A Review on Medicinal Properties of Lantana camara Linn
ABSTRACT The knowledge of traditional medicine and medicinal plants and their study of scientific chemical principles may lead to the discovery of newer and cheaper drugs. Lantana camara is well known to cure several diseases and used in various folk medicinal preparations. In last few decades, scientist and researchers around the globe have elaborately studied the chemical composition of whole plant of L. camara as well as biological pharmacological activities. These studies established the therapeutic potential of Lantana camara in modern medicines and a possible candidate for the drug discovery. The present review gives a bird's eye view on ethnobotany, phytochemistry, pharmacology and toxicology of L. camara.
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ABSTRACT: This study investigated the anti-inflammatory potential of the alcohol extract of Achyranthes aspera Linn. (Amaranthaceae) in Wistar rats after oral administration (50, 100, and 200 mg/kg). This was done using the carrageenan-induced paw edema method (acute inflammatory model) and cotton pellet granuloma test (chronic inflammatory model). The alcohol extract showed significant suppressed granuloma formation. Collectively, these data demonstrate promising anti-inflammatory activity against both acute and chronic inflammation. In addition, inhibition of prostaglandins and bradykinins may play a role. This study revealing the promising anti-inflammatory activity of Achyranthes aspera roots has been carried out scientifically for the first time.09/2009; 47(10):973-975.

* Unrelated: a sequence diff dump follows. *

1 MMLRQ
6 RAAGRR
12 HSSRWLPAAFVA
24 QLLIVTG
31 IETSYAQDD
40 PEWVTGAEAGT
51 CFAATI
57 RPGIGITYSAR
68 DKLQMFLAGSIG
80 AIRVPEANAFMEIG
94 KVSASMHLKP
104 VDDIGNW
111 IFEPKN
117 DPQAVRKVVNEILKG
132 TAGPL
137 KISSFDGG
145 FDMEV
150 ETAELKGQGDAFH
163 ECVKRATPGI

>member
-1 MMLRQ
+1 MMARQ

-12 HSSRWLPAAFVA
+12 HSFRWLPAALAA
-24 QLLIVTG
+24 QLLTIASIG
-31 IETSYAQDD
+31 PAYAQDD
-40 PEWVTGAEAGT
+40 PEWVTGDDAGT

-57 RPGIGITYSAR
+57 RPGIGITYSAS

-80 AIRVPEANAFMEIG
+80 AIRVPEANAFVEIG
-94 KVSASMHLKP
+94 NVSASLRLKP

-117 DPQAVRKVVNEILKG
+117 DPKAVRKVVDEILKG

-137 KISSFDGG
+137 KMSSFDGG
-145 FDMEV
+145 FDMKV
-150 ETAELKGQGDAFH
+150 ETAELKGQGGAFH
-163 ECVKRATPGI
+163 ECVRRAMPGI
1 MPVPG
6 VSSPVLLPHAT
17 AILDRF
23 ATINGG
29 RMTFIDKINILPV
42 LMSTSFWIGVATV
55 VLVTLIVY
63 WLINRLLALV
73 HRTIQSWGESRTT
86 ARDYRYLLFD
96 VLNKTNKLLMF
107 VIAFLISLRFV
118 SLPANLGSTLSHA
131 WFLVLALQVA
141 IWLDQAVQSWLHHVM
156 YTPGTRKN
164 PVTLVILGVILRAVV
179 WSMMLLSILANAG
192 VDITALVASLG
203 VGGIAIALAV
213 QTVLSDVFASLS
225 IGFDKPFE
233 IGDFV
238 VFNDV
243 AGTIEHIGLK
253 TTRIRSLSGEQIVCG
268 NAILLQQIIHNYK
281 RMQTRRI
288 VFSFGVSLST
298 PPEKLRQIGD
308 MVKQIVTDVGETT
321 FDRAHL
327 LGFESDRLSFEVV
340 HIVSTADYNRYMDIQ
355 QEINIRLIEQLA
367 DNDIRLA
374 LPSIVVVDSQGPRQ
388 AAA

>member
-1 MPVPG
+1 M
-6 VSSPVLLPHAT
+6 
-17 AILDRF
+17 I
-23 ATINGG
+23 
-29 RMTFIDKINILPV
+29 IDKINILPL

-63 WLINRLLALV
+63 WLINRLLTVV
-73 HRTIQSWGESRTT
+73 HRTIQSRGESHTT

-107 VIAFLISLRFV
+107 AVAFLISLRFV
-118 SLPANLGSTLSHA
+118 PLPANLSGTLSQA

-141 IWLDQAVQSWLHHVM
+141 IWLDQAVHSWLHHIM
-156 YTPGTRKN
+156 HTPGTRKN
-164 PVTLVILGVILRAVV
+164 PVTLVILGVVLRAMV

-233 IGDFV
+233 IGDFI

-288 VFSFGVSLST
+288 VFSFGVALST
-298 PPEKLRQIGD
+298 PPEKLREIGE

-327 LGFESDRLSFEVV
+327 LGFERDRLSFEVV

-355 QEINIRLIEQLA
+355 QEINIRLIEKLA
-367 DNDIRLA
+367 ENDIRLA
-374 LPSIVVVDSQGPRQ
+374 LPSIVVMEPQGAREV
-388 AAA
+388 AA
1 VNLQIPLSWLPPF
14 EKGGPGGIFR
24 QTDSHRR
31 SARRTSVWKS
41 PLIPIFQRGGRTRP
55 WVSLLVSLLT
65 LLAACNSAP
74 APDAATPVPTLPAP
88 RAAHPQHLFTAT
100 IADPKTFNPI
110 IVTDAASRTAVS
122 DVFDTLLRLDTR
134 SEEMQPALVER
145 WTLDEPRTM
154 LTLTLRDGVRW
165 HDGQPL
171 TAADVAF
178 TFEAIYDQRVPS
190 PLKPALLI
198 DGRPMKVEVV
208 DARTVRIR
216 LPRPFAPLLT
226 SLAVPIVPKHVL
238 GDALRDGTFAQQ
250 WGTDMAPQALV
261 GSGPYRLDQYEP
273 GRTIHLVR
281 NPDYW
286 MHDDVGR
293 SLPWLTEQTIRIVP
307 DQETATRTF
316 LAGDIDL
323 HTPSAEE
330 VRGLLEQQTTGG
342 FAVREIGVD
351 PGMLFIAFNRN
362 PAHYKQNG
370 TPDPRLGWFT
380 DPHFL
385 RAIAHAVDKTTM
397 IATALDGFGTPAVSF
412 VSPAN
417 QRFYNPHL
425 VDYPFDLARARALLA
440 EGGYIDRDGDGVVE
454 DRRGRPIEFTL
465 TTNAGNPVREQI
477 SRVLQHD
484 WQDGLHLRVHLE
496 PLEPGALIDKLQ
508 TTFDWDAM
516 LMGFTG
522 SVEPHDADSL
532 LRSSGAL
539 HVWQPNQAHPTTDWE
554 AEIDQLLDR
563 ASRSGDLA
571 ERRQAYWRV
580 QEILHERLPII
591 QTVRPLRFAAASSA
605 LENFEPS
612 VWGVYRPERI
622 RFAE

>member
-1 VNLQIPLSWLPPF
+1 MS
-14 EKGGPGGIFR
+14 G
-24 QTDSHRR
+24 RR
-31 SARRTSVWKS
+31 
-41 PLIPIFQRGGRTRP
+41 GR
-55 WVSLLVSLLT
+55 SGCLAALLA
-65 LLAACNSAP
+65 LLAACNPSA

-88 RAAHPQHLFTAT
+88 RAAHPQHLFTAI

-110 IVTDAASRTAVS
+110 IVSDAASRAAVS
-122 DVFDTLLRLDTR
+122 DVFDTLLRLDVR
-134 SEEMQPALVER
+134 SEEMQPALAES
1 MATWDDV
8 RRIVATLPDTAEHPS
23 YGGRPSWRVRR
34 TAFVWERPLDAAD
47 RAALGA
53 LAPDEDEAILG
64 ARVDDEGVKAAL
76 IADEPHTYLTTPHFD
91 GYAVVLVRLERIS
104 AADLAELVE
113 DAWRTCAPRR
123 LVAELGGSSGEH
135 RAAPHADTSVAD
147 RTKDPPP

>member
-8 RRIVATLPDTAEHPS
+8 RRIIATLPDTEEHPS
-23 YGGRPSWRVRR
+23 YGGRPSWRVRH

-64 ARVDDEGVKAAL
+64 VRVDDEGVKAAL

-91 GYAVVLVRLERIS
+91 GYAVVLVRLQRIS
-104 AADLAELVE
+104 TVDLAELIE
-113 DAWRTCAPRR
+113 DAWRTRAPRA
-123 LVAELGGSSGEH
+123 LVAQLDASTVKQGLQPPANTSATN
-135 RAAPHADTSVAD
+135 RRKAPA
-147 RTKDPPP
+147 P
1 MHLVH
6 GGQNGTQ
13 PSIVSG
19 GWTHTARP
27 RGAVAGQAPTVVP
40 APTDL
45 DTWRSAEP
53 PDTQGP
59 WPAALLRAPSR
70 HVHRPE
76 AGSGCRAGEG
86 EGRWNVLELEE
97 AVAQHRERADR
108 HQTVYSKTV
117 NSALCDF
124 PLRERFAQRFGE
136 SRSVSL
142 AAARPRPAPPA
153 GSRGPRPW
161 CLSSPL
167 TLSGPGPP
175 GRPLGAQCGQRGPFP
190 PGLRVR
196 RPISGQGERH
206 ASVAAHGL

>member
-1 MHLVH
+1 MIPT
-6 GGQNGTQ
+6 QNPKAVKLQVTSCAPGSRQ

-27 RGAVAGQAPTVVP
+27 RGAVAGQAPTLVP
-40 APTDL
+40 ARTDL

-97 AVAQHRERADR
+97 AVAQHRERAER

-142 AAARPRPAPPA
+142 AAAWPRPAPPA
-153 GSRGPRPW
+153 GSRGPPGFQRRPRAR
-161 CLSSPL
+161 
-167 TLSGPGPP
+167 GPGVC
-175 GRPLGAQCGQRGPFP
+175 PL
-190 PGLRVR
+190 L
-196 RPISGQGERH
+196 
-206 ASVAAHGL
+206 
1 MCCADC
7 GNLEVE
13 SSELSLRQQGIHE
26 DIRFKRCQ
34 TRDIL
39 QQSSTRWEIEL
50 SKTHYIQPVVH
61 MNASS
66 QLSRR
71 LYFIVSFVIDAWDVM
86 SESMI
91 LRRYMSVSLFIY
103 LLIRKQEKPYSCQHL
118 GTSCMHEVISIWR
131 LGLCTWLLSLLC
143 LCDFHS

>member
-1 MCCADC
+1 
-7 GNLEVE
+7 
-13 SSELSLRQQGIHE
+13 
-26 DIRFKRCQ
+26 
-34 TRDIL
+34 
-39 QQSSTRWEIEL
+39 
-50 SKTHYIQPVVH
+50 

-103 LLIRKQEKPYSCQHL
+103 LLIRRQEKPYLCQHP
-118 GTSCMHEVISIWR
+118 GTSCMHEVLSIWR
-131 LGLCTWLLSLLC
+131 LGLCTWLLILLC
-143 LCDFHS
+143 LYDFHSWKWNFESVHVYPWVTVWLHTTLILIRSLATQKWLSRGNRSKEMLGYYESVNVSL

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ABSTRACT: Methanolic extract (75%) of Terminalia chebula, Terminalia belerica, Emblica officinalis and their combination named 'Triphala' (equal proportion of above three plant extracts) are being used extensively in Indian system of medicine. They were found to inhibit lipid peroxide formation and to scavenge hydroxyl and superoxide radicals in vitro. The concentration of plant extracts that inhibited 50% of lipid peroxidation induced with Fe(2+)/ascorbate were food to be 85.5, 27, 74 and 69 micro g/ml, respectively. The concentration needed for the inhibition of hydoxyl radical scavenging were 165, 71, 155.5 and 151 micro g/ml, and that for superoxide scavenging activity were found to be 20.5, 40.5, 6.5 and 12.5 micro g/ml, respectively. Oral administration of the extracts (100 mg/kg body weight) reduced the blood sugar level in normal and in alloxan (120 mg/kg) diabetic rats significantly within 4 h. Continued, daily administration of the drug produced a sustained effect.Journal of Ethnopharmacology 08/2002; 81(2):155-60. · 2.76 Impact Factor